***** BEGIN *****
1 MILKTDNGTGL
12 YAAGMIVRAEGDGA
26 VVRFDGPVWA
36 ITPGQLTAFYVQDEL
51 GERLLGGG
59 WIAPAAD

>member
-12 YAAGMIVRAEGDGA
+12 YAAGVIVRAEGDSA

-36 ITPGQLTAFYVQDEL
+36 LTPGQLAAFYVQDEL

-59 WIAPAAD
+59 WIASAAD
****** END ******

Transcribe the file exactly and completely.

1 MILKTDNGTGL
12 YAAGMIVRAEGDGA
26 VVRFDGPVWA
36 ITPGQLTAFYVQDEL
51 GERLLGGG
59 WIAPAAD

>member
-12 YAAGMIVRAEGDGA
+12 YAAGVIVRAEGDSA

-36 ITPGQLTAFYVQDEL
+36 LTPGQLAAFYVQDEL

-59 WIAPAAD
+59 WIASAAD